A mural by Moses Ball on the interior of the Nike Store.

Nike is today opening its next Community Store, in Los Angeles’ Watts neighborhood.

The 9,588-square-foot, single-level space is at the Freedom Plaza Shopping Center, the centerpiece of a 700-unit apartment complex that was recently transformed by developer Primestor from aging public housing into a sustainable mixed-use residential and retail village. Nike shares space in the center with several other chains, including Starbucks and Smart & Final.

Nike launched its Community Store concept in 1999, and the Watts door is the eighth to open in North America, with others in Detroit, Brooklyn, Portland, Ore., South Chicago, New Orleans and Washington, D.C. L.A. is the only city to have two — the Watts location and one in East Los Angeles, which opened in 2015.

“We always want to reflect and support the communities that love us,” said Blanca Gonzalez, vice president and general manager of Nike L.A. of the brand’s decision to open in Watts, a working class, primarily Latino and Black community with a rich history of art and activism. 

Nike hired 85 percent of the staff from within three miles of the store, is allocating paid volunteer hours for employees to give back and is supporting local organizations through an employee-led grant program. (Initial grants are going to organizations including the East Side Riders Bike Club, Peace4Kids and Watts Rams Track and Field. The store will provide additional grants in 2021, when community organizations can begin applying for a total of $50,000.)

Inside of the Watts door, there are lots of local touches, from the “Watts” logo on the wall designed by rapper and producer Stix, who also wrote a manifesto for the store, to the mural by artist Moses Bell of local community leaders like youth outreach organizer “Sweet” Alice Harris.

Nike Watts merchandise.  Booth Moore

The brand partnered with the Love Watts creative network to connect with community talent, which is also spotlighted in a zine, alongside employee profiles, neighborhood street art and landmarks such as the folk art Watts Towers. Nike plans to continue to publish the zine twice a year, to “create a platform for the next artists, influencers and athletes,” Gonzalez said.

Nike tapped a local photographer, 22-year-old Barrington Darius, to capture its imagery of the store. What does it mean to have a Nike store in his own backyard, instead of having to drive miles across L.A.’s urban sprawl to Cerritos or Lakewood or beyond to shop? “It feels like being noticed,” he said during a photo shoot at the store last week. “The inner city deserves everything you’d find everywhere else.”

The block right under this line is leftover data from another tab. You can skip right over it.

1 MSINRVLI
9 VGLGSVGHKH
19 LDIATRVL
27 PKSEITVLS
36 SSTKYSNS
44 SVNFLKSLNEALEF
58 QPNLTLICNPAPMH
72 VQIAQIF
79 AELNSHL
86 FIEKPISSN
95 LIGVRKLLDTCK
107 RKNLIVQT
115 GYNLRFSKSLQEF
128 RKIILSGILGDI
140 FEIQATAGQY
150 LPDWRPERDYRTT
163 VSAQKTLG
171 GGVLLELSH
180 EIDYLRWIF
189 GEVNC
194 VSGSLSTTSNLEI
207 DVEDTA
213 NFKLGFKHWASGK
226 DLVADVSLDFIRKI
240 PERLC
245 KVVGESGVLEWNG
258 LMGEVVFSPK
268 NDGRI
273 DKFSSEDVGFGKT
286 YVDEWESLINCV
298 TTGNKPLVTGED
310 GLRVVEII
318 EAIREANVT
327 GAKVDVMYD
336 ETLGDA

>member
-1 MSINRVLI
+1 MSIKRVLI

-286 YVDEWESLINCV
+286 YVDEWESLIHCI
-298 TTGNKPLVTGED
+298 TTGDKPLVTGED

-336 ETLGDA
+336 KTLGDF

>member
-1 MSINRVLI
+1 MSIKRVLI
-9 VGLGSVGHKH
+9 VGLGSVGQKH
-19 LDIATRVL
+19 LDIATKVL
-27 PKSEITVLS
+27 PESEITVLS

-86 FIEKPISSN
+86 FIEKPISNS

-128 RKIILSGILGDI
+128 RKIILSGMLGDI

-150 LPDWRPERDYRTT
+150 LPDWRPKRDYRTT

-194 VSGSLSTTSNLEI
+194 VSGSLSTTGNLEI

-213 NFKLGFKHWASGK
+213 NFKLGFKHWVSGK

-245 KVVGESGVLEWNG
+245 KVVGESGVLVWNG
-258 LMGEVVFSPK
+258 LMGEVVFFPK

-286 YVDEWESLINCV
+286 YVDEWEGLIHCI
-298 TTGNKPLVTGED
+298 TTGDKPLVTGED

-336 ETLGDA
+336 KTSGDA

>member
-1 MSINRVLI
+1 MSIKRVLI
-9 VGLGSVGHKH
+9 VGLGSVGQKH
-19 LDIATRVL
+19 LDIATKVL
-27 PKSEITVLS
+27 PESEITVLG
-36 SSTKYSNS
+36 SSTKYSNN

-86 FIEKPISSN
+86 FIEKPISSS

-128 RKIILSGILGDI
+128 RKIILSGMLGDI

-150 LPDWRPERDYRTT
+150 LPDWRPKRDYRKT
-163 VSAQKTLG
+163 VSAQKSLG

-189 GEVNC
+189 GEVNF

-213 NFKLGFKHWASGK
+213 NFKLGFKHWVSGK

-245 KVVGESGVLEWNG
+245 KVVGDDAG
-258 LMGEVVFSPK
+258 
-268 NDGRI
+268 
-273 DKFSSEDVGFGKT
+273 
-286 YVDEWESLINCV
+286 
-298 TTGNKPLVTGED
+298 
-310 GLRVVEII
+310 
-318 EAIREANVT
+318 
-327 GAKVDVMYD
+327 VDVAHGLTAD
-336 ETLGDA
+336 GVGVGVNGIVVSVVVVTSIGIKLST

The assortment of merchandise — which includes full-price and factory product — is tailored to the local customer base. Sportswear is the biggest Nike seller in the area, so it’s front and center (including a range of Watts-themed exclusive product). And because 51 percent of consumers in Watts are single mothers, there is a robust baby and kids department, a brand representative said.

Nike Watts logo  Nick Rufo/ Nike Watts

In the back, shoes are displayed on floor-to-ceiling shelving, and there’s a spot for recycling old sneakers through the brand’s Old Soles Never Die program.

Nike had been engaged with the Watts community even before the idea to open a store came up last year, through a partnership with the Kobe Bryant Mamba League, Students Run L.A., Street Soccer USA, the Drew League and volunteer activities around the Jordan Downs and Nickerson Gardens housing projects. Although the brand typically opens stores with much fanfare, it’s trying to keep things more low-key because of the pandemic, limiting the number of customers and conducting temperature checks.

With a portfolio of 7,000 branded shops globally, Nike’s eight-store community store format is so far comparatively modest. “I don’t see it becoming a huge door count, but we will continue to explore opportunities,” added Gonzalez, noting that the stores have been a way to help recruit and elevate diverse talent into Nike’s corporate ranks. She currently has three people on her staff who started working retail at the East L.A. store. “They are top talent in our office,” she said.

In the wake of the killing of George Floyd by Minneapolis police, and the Black Lives Matter protests, Nike pledged $40 million to support the Black community. NBA legend Michael Jordan and the Jordan brand pledged an additional $100 million. As is the case with many Fortune 500 companies, many employees have called for more than donations and are demanding more systemic change. Last month, the anonymous Black at Nike group of current and former employees came together, posting stories on Instagram about alleged racism and microaggressions within the company. Similar employee-led efforts have emerged from Reebok and Adidas.

“We want to make sure we reflect our customers in the best possible way and be there for them,” Gonzalez said. “We have also recognized Juneteenth as a corporate holiday. Everyone is on a different journey. But we want to be a better Nike. That’s our mantra going forward and we want to make sure we’re part of the change in society.”

Exterior of Nike Watts  Courtesy of Nike